The engine is a lively unit.  It's a 2.0 turbo with 208bhp and 258 lb/ft torque but it is only available as a 7 speed auto and whilst, on paper, the figures deliver a 0 to 62mph time of 6.6 seconds and a top speed of 149mph the performance doesn’t feel this rapid. The engine note is tinny, if not clinical, and the automatic transmission dulls performance.  I found that when exiting a roundabout the car would pick up, spin the front wheels then the traction control would cut in and a battle of power and traction would commence until the desired speed was reached. This car would seriously benefit from a mechanical limited slip differential as the electronics alone can’t cope with this amount of power through the front wheels only. Overtakes are completed comfortably as the flaws of front wheel drive don’t rear their ugly head so much at higher speeds.

Cornering is safe and secure and perfectly suited for a small family car, without the harshness of the equivalent Audi even on the standard size 18 inch AMG alloy wheels. Steering feel from the electric rack is positive and offers defined feedback from the front end even if the front wheels are spinning when cornering. The brakes are up to the job with a positive feel and no brake fade was experienced despite some fairly heavy usage.

The list price for the car is £28,775 and the price as tested was a whopping £42,000 which is into Audi RS3 territory and a different league altogether. The car is fairly well spec’d as standard and personally I would take the standard car as it comes but with heated leather seats for an additional £1000.

There are few rivals to this car, due to the fact it's a 5 door and automatic only, so the current Renaultsports, Focus ST and Astra VXRs are ruled out as none can offer both auto option and 5 doors for the sporting models. The only true alternatives are the German rivals of Audi A3 1.8 turbo, Golf GTI and BMW 125i. The Audi doesn’t match the performance of the A250 being down on power but the Golf is up there and just slightly slower but having a much greater chassis will ultimately be a more enjoyable drive and faster cross country car. The BMW would lose out due to stodgy looks of the 5 door 1 series which is a shame as it has a fantastic engine, chassis and price.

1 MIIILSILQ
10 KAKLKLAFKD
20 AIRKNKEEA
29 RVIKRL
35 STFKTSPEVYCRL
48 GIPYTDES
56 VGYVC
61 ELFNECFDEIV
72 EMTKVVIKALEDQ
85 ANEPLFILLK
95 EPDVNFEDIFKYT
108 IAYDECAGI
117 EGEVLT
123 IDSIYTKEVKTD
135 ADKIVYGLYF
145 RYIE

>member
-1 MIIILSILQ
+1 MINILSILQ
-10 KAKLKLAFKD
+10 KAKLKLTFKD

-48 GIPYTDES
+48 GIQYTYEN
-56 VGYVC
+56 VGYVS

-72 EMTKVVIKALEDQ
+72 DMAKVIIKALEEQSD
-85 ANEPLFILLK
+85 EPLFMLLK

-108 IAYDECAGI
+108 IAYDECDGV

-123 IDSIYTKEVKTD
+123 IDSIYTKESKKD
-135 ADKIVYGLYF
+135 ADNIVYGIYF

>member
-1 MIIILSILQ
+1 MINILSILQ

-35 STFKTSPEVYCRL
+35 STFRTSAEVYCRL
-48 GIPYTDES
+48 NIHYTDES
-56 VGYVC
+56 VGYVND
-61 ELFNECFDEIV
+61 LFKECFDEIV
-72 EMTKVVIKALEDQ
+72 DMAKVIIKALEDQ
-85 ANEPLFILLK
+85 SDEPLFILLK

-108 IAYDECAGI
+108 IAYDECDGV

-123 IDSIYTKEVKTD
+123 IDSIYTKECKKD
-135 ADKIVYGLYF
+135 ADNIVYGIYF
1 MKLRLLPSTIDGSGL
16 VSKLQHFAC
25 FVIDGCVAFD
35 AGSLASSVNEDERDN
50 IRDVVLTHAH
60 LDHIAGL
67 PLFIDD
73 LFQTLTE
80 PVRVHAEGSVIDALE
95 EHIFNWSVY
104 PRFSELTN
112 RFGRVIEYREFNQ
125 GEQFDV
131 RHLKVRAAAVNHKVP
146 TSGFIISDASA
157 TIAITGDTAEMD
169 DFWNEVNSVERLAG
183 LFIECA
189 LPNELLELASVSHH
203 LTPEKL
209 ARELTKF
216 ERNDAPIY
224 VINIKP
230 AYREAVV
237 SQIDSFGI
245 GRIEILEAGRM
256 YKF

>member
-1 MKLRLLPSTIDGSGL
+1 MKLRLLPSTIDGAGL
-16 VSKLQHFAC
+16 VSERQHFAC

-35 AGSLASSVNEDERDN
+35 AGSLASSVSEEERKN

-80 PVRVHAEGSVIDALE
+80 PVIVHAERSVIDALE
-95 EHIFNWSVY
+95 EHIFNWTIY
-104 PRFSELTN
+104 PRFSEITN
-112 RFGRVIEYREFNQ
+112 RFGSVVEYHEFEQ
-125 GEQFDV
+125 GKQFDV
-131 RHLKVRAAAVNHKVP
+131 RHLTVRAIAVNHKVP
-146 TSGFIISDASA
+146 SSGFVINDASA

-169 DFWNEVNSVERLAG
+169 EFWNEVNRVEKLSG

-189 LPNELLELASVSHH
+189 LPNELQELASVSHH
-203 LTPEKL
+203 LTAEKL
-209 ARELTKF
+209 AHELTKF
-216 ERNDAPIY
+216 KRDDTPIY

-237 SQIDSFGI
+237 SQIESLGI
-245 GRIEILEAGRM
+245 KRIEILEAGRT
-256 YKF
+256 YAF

The A250 is a fairly niche car in that it has limited its market by making it without the option of 3 doors or a manual transmission.  Both items may have helped - a 3 door may make this a better car in the styling department, and manual transmission offering more control of the engine. This isn’t a true hot hatch but a warm hatch suited to those who want a compact Mercedes for its prestige and heritage.  More style over substance. AMG haven’t fully put their name to this car and with good reason, instead they have helped tweak the base car into something warmish.

My personal preference would be the Golf GTI over the A250 but I’m confident it will still be a good seller. The future (full) AMG A Class 350 should be a true hot hatch and bring the fight to the forthcoming Audi RS3 and Golf R with its proposed 350 BHP 2 litre turbocharged engine being put to the road via a Haldex based four wheel drive system. We’re looking forward to that battle!